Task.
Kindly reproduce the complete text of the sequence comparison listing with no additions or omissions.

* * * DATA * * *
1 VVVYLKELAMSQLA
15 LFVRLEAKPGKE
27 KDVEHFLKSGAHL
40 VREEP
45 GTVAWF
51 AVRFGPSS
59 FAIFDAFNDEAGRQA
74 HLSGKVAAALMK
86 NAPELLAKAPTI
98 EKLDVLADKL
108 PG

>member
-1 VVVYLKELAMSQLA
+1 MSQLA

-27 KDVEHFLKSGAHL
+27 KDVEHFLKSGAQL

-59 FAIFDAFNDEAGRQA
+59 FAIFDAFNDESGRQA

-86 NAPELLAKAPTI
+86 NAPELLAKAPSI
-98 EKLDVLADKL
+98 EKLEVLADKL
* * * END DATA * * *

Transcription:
1 VVVYLKELAMSQLA
15 LFVRLEAKPGKE
27 KDVEHFLKSGAHL
40 VREEP
45 GTVAWF
51 AVRFGPSS
59 FAIFDAFNDEAGRQA
74 HLSGKVAAALMK
86 NAPELLAKAPTI
98 EKLDVLADKL
108 PG

>member
-1 VVVYLKELAMSQLA
+1 MSQLA

-27 KDVEHFLKSGAHL
+27 KDVEHFLKSGAQL

-59 FAIFDAFNDEAGRQA
+59 FAIFDAFNDESGRQA

-86 NAPELLAKAPTI
+86 NAPELLAKAPSI
-98 EKLDVLADKL
+98 EKLEVLADKL